When your private online customer or member community is in its early stages, you have to rely heavily on content as the driving force that brings people in. Your online community is not just competing against other communities and social spaces, but other priorities as well.
Essentially, you're competing for a space in your members' mind"”which means you're competing with all the other content online. There are only a finite number of hours in your target audience's day, so your online community needs to offer enough value to convince them to spend their time there.
That is where content comes in during the early phases of your online community's lifecycle. Useful, compelling, original content acts as a magnet to attract your target audience to your online customer or member community.
Eventually, your relationships and discussions become the foundation of the community's value. However, it is the exclusive and insightful content you offer that provides the initial draw to bring people into your community.
Your content has to not only be relevant, but also help your community members to thrive in their jobs and lives. However, generating ideas for exclusive, insightful, and relevant content is easier said than done. Many communities struggle early on with where to find ideas for such high quality content to increase engagement in their communities.
Generating compelling ideas for blog posts, videos, ebooks, webinar, podcasts, discussions, and newsletters isn't just a private online community issue"”it's a challenge for all types of organizations. According to content curation firm, Curata, creating original content was named the biggest challenge for 69% of marketers. However, content ideas don't have to be so difficult to find"”especially if you know where to look.
The following basic inforgraphic outlines where to source ideas for the content that you need to draw people to your online customer or member community on a regular basis. Some of them may surprise you!
Your industry has questions and a large part of the reasons your customers or members will visit your community is to find the answers.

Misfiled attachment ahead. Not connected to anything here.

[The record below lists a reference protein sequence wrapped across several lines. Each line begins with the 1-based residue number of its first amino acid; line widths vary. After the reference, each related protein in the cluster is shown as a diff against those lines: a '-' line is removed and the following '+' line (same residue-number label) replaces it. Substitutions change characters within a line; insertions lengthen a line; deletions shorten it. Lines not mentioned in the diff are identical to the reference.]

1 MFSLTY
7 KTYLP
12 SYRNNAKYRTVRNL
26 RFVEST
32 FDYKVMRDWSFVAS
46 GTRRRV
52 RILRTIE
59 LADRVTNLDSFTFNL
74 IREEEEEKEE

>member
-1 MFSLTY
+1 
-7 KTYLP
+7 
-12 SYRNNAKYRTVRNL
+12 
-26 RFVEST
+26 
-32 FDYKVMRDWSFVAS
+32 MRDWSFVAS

By following and tracking your company's support tickets, you can gain insight into the types of issues with which your community members are struggling and then structure your content around providing the answers.
Even if it isn't a question directly being asked of your support team, your community members might still seek help with challenges and concerns from your community in their forum discussions.
Go into your online community and find out what people are talking about and what issues have them worried. By knowing their biggest challenges, you can create relevant content that speaks to the concerns shared by large swaths of community members.
The comment sections of blogs, videos, and documents can often become heated places of discussion"”and sometimes even criticism"”but that doesn't mean they can't also offer valuable insight into the questions your community members have.
Your audience's comments on blogs, videos, and files in your online customer community can also help you gauge their reactions to the content you've already produced and know how you should adapt moving forward.
You might not be able to attend every major conference in your field, but that doesn't mean you still can't bring the hot topics into your online community. Go through programs and session notes to see where emphasis is being placed and develop content topics from what you find.